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1.  Has variation in length of stay in acute hospitals decreased? Analysing trends in the variation in LOS between and within Dutch hospitals 
We aimed to get better insight into the development of the variation in length of stay (LOS) between and within hospitals over time, in order to assess the room for efficiency improvement in hospital care.
Using Dutch national individual patient-level hospital admission data, we studied LOS for patients in nine groups of diagnoses and procedures between 1995 and 2010. We fitted linear mixed effects models to the log-transformed LOS to disentangle within and between hospital variation and to evaluate trends, adjusted for case-mix.
We found substantial differences between diagnoses and procedures in LOS variation and development over time, supporting our disease-specific approach. For none of the diagnoses, relative variance decreased on the log scale, suggesting room for further LOS reduction. Except for two procedures in the same specialty, LOS of individual hospitals did not correlate between diagnoses/procedures, indicating the absence of a hospital wide policy. We found within-hospital variance to be many times greater than between-hospital variance. This resulted in overlapping confidence intervals across most hospitals for individual hospitals’ performances in terms of LOS.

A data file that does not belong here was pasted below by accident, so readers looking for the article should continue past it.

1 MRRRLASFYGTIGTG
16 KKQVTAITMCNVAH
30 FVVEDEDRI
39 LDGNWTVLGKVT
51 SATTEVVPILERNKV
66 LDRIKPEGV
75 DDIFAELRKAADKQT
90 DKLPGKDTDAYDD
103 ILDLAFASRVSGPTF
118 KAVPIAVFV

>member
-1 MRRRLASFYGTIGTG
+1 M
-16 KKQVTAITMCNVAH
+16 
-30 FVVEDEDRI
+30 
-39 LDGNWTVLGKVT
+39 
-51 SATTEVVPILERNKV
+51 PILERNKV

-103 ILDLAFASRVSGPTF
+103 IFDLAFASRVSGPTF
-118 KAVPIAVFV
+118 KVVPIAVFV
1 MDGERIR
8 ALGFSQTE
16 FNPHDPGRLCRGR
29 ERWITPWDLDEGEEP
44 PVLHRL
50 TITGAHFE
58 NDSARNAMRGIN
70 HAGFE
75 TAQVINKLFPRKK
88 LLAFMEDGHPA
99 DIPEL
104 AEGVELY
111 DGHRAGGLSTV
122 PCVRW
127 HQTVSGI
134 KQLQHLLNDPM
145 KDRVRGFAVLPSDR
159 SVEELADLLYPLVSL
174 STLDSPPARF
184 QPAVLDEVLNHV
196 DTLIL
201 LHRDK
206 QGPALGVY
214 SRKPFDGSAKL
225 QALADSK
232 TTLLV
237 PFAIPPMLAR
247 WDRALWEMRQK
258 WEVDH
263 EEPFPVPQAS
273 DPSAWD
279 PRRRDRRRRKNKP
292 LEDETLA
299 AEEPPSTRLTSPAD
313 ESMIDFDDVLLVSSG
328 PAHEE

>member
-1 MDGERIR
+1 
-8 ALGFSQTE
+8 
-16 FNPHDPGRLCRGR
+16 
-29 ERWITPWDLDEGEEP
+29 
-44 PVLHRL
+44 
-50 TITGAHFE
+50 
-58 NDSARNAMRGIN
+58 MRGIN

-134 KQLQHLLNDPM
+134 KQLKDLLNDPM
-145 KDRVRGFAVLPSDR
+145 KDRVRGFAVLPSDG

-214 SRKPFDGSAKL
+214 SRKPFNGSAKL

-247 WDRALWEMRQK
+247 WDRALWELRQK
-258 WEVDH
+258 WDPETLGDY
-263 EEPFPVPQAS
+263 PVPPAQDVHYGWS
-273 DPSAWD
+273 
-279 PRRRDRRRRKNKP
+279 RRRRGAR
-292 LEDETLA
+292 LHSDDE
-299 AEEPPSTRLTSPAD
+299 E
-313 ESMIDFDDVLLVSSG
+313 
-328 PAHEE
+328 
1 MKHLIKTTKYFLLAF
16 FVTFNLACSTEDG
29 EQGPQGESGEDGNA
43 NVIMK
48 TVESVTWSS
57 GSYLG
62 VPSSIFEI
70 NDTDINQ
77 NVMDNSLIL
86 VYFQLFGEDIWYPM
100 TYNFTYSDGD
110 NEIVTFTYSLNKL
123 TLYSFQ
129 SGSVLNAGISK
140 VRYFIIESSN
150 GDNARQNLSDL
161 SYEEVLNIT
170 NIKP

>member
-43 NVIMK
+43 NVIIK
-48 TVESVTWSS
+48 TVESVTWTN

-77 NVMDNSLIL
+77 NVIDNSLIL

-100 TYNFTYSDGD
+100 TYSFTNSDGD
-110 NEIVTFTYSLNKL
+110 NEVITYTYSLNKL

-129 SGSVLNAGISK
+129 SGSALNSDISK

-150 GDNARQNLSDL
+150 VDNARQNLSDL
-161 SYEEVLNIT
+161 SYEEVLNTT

The results suggest room for efficiency improvement implying lower costs per patient treated. It further implies a possibility to raise the number of patients treated using the same capacity or to downsize the capacity. Furthermore, policymakers and health care purchasers should take into account statistical uncertainty when benchmarking LOS between hospitals and identifying inefficient hospitals.
Electronic supplementary material
The online version of this article (doi:10.1186/s12913-015-1087-6) contains supplementary material, which is available to authorized users.